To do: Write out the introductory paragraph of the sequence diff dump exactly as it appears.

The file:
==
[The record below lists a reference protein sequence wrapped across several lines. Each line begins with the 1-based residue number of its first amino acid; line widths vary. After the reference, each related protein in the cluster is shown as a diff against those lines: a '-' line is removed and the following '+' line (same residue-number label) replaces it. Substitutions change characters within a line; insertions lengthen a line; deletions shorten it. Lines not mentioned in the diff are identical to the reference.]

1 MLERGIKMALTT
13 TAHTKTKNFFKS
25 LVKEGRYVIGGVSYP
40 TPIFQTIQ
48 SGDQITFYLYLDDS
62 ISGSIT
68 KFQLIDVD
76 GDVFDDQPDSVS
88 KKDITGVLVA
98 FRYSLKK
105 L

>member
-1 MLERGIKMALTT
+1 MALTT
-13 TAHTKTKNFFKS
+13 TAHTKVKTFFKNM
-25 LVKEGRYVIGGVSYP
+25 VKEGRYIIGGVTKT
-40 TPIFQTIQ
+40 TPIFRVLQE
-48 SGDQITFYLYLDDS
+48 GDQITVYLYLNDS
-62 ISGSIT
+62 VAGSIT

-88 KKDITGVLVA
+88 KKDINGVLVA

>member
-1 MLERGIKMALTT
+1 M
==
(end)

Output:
[The record below lists a reference protein sequence wrapped across several lines. Each line begins with the 1-based residue number of its first amino acid; line widths vary. After the reference, each related protein in the cluster is shown as a diff against those lines: a '-' line is removed and the following '+' line (same residue-number label) replaces it. Substitutions change characters within a line; insertions lengthen a line; deletions shorten it. Lines not mentioned in the diff are identical to the reference.]